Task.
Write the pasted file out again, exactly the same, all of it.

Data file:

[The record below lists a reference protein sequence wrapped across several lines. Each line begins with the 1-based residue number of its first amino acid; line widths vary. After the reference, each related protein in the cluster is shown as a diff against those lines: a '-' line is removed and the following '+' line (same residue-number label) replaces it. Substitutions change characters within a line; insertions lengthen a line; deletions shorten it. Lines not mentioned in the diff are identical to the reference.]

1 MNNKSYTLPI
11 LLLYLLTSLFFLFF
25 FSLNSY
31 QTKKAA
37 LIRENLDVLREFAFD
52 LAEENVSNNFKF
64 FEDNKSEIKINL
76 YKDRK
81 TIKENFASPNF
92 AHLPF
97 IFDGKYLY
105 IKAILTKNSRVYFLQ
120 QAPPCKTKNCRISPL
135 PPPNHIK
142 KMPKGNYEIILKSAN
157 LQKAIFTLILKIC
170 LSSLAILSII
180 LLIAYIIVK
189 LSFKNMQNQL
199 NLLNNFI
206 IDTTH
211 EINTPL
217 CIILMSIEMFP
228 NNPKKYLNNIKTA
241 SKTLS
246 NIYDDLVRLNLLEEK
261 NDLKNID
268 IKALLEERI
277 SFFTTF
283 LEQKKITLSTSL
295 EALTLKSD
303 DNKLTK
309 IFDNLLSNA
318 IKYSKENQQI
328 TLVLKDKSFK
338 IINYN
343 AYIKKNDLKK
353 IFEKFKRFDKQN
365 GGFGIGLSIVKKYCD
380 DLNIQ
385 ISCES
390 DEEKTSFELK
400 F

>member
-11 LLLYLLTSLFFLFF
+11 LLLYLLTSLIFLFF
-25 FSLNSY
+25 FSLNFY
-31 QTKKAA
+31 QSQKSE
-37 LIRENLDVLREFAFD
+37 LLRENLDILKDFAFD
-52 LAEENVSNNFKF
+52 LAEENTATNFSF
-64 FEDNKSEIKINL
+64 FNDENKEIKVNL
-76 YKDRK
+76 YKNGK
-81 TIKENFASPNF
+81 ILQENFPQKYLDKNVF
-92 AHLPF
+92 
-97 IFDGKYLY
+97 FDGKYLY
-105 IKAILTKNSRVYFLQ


[The record below lists a reference protein sequence wrapped across several lines. Each line begins with the 1-based residue number of its first amino acid; line widths vary. After the reference, each related protein in the cluster is shown as a diff against those lines: a '-' line is removed and the following '+' line (same residue-number label) replaces it. Substitutions change characters within a line; insertions lengthen a line; deletions shorten it. Lines not mentioned in the diff are identical to the reference.]

1 MNNKSYTLPI
11 LLLYLLTSLFFLFF
25 FSLNSY
31 QTKKAA
37 LIRENLDVLREFAFD
52 LAEENVSNNFKF
64 FEDNKSEIKINL
76 YKDRK
81 TIKENFASPNF
92 AHLPF
97 IFDGKYLY
105 IKAILTKNSRVYFLQ
120 QAPPCKTKNCRISPL
135 PPPNHIK
142 KMPKGNYEIILKSAN
157 LQKAIFTLILKIC
170 LSSLAILSII
180 LLIAYIIVK
189 LSFKNMQNQL
199 NLLNNFI
206 IDTTH
211 EINTPL
217 CIILMSIEMFP
228 NNPKKYLNNIKTA
241 SKTLS
246 NIYDDLVRLNLLEEK
261 NDLKNID
268 IKALLEERI
277 SFFTTF
283 LEQKKITLSTSL
295 EALTLKSD
303 DNKLTK
309 IFDNLLSNA
318 IKYSKENQQI
328 TLVLKDKSFK
338 IINYN
343 AYIKKNDLKK
353 IFEKFKRFDKQN
365 GGFGIGLSIVKKYCD
380 DLNIQ
385 ISCES
390 DEEKTSFELK
400 F

>member
-11 LLLYLLTSLFFLFF
+11 LLLYLLTSLIFLFF
-25 FSLNSY
+25 FSLNFY
-31 QTKKAA
+31 QSQKSE
-37 LIRENLDVLREFAFD
+37 LLRENLDILKDFAFD
-52 LAEENVSNNFKF
+52 LAEENTATNFSF
-64 FEDNKSEIKINL
+64 FNDENKEIKVNL
-76 YKDRK
+76 YKNGK
-81 TIKENFASPNF
+81 ILQENFPQKYLDKNVF
-92 AHLPF
+92 
-97 IFDGKYLY
+97 FDGKYLY
-105 IKAILTKNSRVYFLQ